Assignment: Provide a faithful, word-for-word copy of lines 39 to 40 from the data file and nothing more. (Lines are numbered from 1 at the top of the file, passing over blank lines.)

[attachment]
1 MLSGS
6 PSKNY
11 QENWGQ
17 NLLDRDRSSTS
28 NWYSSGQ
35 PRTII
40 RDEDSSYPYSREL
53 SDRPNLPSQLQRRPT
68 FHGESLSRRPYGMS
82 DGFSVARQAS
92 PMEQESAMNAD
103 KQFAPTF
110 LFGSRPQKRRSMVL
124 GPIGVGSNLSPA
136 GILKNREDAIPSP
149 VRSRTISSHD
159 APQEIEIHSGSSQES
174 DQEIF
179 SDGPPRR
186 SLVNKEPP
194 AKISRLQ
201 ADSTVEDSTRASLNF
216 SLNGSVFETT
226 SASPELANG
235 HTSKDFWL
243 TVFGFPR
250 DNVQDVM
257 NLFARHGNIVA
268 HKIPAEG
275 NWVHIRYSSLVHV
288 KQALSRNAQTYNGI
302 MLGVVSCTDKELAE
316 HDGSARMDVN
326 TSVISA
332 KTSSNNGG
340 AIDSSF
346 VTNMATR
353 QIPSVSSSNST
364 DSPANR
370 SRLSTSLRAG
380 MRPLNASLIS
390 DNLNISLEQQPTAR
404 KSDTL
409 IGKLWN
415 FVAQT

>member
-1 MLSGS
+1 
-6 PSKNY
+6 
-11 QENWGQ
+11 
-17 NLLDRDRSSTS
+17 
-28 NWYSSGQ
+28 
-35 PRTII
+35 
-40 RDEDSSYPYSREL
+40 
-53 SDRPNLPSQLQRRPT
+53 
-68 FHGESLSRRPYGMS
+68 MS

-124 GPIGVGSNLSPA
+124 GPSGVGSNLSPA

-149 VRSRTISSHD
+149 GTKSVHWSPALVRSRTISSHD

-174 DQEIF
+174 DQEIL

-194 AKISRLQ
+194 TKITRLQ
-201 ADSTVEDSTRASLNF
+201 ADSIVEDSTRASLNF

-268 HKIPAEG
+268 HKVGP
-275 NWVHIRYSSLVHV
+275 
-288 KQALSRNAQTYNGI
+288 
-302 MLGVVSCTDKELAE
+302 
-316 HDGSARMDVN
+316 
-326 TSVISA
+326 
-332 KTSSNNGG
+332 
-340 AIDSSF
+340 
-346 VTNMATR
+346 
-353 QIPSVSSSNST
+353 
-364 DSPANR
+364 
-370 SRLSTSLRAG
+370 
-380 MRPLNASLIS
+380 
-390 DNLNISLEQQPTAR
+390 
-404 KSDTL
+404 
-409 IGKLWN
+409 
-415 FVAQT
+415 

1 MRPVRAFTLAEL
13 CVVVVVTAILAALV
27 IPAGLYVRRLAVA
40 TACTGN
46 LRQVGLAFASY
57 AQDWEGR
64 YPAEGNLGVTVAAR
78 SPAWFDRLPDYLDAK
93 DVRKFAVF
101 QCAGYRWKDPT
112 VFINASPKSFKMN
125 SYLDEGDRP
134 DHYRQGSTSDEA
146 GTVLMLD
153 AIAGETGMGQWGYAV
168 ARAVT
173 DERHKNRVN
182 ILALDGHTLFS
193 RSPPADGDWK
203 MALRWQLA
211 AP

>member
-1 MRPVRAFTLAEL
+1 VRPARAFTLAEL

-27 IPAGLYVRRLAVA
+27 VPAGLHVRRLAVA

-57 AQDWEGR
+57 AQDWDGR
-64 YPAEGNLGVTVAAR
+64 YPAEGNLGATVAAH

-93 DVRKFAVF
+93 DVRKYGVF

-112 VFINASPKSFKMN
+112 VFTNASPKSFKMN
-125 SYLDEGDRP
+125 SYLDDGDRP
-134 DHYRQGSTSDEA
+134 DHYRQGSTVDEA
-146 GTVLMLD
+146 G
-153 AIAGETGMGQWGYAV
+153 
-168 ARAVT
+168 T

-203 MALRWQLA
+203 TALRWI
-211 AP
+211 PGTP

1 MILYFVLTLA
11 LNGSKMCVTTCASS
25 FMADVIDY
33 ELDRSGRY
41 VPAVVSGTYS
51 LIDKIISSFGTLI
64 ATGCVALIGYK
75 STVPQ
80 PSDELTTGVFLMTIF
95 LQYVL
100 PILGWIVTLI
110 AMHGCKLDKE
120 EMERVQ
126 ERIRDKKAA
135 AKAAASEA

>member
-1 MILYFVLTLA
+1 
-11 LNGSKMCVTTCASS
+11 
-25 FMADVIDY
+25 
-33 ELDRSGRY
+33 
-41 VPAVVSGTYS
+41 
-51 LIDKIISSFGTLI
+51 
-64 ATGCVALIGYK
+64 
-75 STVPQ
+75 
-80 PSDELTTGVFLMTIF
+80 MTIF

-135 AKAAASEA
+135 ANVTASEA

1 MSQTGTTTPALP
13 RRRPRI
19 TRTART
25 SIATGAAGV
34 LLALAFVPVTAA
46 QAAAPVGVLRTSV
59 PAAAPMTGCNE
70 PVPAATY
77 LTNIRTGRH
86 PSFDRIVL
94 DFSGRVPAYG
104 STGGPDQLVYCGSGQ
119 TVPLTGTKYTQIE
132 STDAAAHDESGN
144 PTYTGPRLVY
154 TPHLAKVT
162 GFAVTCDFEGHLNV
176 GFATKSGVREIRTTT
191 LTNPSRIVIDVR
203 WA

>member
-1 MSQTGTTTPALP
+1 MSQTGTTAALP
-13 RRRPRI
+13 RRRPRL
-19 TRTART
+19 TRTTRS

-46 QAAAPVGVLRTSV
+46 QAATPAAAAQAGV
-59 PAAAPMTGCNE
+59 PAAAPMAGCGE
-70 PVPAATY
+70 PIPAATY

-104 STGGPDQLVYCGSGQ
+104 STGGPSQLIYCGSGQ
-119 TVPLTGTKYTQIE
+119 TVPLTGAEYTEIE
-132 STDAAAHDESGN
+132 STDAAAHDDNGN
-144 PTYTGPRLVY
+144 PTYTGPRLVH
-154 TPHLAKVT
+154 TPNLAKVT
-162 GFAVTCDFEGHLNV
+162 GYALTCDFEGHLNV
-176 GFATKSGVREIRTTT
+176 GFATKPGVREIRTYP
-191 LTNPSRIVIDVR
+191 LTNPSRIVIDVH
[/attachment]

364 DSPANR
370 SRLSTSLRAG